One set of verses in particular can be found in Song of Songs 1:15-16, How beautiful you are, my darling! Oh, how beautiful! Your eyes are doves. How handsome you are, my lover! Oh, how charming! And our bed is verdant.’ Here the Lover (the husband) and the Beloved (the wife) are exchanging not only feelings about one another but are expressing and conversing about the heart of their relationship that leads to a verdant or lush place of intimacy in their marriage bed. Their chatting, if you will, goes on throughout the entire book. An exchange of not only passion but of true hearts is shared in a back and forth dialogue.

Is the vibrancy or lushness of your marriage bed rooted routinely in how good the physical component of intimacy is? Or is it founded upon the communication leading to connectedness in the heart?

Communication leads to connection. Ultimately, connection allows communion with one another in celebrating God’s oneness in your hearts. Rebecca and I both do not commune in sexual intimacy unless we feel connected. And the way we feel connected is to talk, to chat, to dialogue and express our hearts not just to gear up our loins. You may be thinking, ‘Well what about spontaneous, ‘quickie’ sex? Is that ok even if we don’t communicate?’ Yes. But I would guess if you go back a day or two, you may find that even that spontaneity may be founded upon safe, understanding, heart felt communication. If not you may be cheating yourselves of the most important part of sex: true connectedness and intimacy from the heart.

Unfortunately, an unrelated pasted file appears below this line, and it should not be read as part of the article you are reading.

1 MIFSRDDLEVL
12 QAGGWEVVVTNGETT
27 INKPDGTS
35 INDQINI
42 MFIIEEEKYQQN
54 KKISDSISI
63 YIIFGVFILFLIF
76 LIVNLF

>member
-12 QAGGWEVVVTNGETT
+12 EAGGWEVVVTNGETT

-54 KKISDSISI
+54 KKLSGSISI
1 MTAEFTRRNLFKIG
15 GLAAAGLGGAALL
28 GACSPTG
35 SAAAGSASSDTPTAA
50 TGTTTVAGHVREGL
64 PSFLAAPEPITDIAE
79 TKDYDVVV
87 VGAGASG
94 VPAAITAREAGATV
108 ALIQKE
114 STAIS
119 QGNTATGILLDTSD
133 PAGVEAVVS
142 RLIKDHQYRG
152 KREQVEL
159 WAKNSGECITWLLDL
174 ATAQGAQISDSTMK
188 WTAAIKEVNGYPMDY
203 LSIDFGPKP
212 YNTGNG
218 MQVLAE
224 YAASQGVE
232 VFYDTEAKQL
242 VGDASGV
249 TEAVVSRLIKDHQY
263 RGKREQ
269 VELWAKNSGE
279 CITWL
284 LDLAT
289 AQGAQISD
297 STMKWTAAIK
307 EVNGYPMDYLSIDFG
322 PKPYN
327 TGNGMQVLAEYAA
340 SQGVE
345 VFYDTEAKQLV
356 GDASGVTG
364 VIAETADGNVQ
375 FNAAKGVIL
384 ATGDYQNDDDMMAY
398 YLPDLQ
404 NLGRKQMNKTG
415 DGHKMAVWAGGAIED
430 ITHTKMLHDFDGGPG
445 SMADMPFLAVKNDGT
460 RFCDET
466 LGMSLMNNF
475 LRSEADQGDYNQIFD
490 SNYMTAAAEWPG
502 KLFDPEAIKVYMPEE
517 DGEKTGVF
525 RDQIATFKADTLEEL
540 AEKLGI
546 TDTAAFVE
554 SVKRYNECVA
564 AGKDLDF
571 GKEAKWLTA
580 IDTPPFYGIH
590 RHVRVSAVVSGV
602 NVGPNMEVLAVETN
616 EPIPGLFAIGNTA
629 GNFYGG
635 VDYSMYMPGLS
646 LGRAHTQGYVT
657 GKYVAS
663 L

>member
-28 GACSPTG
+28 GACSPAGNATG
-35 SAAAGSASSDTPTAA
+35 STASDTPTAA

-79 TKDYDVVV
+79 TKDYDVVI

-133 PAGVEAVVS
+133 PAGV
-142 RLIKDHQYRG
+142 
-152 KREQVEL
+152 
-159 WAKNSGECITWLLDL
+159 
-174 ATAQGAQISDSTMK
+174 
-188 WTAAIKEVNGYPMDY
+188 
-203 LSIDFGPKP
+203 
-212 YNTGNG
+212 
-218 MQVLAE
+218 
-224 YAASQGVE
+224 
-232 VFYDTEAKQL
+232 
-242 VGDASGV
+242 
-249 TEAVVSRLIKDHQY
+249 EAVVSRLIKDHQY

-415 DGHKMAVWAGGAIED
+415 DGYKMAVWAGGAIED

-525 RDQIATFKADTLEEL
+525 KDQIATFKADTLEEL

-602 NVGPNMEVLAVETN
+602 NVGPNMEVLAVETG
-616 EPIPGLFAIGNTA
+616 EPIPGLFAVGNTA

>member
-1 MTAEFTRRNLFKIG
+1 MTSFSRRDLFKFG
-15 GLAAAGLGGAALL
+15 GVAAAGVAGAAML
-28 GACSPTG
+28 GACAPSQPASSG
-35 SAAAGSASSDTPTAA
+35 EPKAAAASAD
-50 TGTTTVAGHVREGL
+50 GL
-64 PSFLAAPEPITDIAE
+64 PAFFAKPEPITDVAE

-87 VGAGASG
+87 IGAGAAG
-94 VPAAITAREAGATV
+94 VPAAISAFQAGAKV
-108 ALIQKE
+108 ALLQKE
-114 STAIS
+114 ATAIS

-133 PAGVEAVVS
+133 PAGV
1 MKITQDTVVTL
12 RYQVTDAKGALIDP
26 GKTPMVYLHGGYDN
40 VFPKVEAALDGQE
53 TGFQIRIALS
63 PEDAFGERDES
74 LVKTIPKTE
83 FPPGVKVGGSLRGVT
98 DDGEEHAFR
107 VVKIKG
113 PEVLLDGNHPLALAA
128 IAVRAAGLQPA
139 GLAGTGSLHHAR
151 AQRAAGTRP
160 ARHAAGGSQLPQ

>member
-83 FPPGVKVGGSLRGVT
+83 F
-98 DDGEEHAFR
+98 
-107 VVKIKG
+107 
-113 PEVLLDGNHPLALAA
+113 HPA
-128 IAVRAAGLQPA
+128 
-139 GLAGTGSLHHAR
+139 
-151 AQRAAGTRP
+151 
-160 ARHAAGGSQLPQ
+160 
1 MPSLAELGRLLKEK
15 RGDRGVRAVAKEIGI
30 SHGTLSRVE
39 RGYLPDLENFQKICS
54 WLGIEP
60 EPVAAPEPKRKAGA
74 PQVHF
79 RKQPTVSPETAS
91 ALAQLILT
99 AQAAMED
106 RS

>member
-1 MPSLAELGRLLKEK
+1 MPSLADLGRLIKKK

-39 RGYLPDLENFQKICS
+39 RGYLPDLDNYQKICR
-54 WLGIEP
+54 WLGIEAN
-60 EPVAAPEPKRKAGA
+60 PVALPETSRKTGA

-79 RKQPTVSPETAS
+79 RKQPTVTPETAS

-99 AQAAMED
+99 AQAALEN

Next time you and your wife are feeling aroused, give chatting a try as it leads to further physical intimacy. Ask yourself before the fires of desire are fanned, have I communicated or talked about my day with her? As you rebuild and restore your heart around sexual intimacy ask yourself: Am I communicating? Is the communication we are having leading to connection? And when we commune in physical sexual intimacy do I feel and stay connected emotionally and spiritually?

Remember, your communication is an essential building block to connection and safeness to allow desire to blossom. It is also a building block to physical foreplay in sexual intimacy. We will look further at Holy and Healthy physical foreplay next time in this series.

For more help, join one of our couples groups at our next New Life Weekend.

Grieving Personal Wounds

Bob Parkins

While recently at an Every Man’s Battle conference, the group I was facilitating had been processing the relationship between personal wounds and sexually acting-out. While it is often exciting to watch men reconnect with their hearts and risk vulnerability by sharing painful experiences, I encountered quite a bit of resistance from the group. Men often ask me the purpose of “rehashing” the past, “blaming” one’s parents, or they will give me a monologue on “choices” and “personal responsibility.” Their questions are fair and deserve answers, but to miss the issues behind them is to miss the heart of the man that asks.